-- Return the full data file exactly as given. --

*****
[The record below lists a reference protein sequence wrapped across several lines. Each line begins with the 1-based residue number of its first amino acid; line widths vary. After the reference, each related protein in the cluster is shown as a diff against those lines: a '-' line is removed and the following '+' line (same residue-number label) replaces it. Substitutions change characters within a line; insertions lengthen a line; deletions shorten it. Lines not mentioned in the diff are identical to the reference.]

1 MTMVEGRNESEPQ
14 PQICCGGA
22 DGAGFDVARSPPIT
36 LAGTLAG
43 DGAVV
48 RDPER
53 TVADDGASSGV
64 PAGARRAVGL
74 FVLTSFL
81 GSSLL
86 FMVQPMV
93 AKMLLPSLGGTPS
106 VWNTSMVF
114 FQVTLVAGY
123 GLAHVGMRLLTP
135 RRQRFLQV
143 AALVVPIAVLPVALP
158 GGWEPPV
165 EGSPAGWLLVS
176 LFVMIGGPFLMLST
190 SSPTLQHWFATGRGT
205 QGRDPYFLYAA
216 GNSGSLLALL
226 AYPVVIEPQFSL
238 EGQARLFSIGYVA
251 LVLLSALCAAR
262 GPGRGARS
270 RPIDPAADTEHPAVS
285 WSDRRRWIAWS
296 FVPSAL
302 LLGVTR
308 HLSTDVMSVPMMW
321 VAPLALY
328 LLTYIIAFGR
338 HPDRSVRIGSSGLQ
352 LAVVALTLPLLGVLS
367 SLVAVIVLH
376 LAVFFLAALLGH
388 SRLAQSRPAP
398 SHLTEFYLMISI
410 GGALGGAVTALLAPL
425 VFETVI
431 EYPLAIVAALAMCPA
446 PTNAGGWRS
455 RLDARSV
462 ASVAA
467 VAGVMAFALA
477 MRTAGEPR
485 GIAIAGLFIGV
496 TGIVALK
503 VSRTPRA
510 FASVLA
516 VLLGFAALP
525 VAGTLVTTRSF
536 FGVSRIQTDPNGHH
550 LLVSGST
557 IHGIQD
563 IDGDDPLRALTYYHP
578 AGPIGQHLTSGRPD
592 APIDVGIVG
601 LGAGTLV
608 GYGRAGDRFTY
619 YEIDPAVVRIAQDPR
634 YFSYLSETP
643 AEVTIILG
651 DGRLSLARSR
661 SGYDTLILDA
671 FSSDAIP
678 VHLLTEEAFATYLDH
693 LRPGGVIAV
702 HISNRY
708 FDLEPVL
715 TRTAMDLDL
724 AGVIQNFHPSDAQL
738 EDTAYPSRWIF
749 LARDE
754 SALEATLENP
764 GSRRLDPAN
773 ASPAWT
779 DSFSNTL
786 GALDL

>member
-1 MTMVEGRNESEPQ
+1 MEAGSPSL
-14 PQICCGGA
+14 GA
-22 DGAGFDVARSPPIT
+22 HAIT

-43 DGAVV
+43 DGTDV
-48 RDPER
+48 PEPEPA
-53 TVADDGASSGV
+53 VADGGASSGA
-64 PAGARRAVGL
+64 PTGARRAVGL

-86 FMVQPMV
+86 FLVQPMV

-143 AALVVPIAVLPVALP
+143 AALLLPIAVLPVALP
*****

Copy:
[The record below lists a reference protein sequence wrapped across several lines. Each line begins with the 1-based residue number of its first amino acid; line widths vary. After the reference, each related protein in the cluster is shown as a diff against those lines: a '-' line is removed and the following '+' line (same residue-number label) replaces it. Substitutions change characters within a line; insertions lengthen a line; deletions shorten it. Lines not mentioned in the diff are identical to the reference.]

1 MTMVEGRNESEPQ
14 PQICCGGA
22 DGAGFDVARSPPIT
36 LAGTLAG
43 DGAVV
48 RDPER
53 TVADDGASSGV
64 PAGARRAVGL
74 FVLTSFL
81 GSSLL
86 FMVQPMV
93 AKMLLPSLGGTPS
106 VWNTSMVF
114 FQVTLVAGY
123 GLAHVGMRLLTP
135 RRQRFLQV
143 AALVVPIAVLPVALP
158 GGWEPPV
165 EGSPAGWLLVS
176 LFVMIGGPFLMLST
190 SSPTLQHWFATGRGT
205 QGRDPYFLYAA
216 GNSGSLLALL
226 AYPVVIEPQFSL
238 EGQARLFSIGYVA
251 LVLLSALCAAR
262 GPGRGARS
270 RPIDPAADTEHPAVS
285 WSDRRRWIAWS
296 FVPSAL
302 LLGVTR
308 HLSTDVMSVPMMW
321 VAPLALY
328 LLTYIIAFGR
338 HPDRSVRIGSSGLQ
352 LAVVALTLPLLGVLS
367 SLVAVIVLH
376 LAVFFLAALLGH
388 SRLAQSRPAP
398 SHLTEFYLMISI
410 GGALGGAVTALLAPL
425 VFETVI
431 EYPLAIVAALAMCPA
446 PTNAGGWRS
455 RLDARSV
462 ASVAA
467 VAGVMAFALA
477 MRTAGEPR
485 GIAIAGLFIGV
496 TGIVALK
503 VSRTPRA
510 FASVLA
516 VLLGFAALP
525 VAGTLVTTRSF
536 FGVSRIQTDPNGHH
550 LLVSGST
557 IHGIQD
563 IDGDDPLRALTYYHP
578 AGPIGQHLTSGRPD
592 APIDVGIVG
601 LGAGTLV
608 GYGRAGDRFTY
619 YEIDPAVVRIAQDPR
634 YFSYLSETP
643 AEVTIILG
651 DGRLSLARSR
661 SGYDTLILDA
671 FSSDAIP
678 VHLLTEEAFATYLDH
693 LRPGGVIAV
702 HISNRY
708 FDLEPVL
715 TRTAMDLDL
724 AGVIQNFHPSDAQL
738 EDTAYPSRWIF
749 LARDE
754 SALEATLENP
764 GSRRLDPAN
773 ASPAWT
779 DSFSNTL
786 GALDL

>member
-1 MTMVEGRNESEPQ
+1 MEAGSPSL
-14 PQICCGGA
+14 GA
-22 DGAGFDVARSPPIT
+22 HAIT

-43 DGAVV
+43 DGTDV
-48 RDPER
+48 PEPEPA
-53 TVADDGASSGV
+53 VADGGASSGA
-64 PAGARRAVGL
+64 PTGARRAVGL

-86 FMVQPMV
+86 FLVQPMV

-143 AALVVPIAVLPVALP
+143 AALLLPIAVLPVALP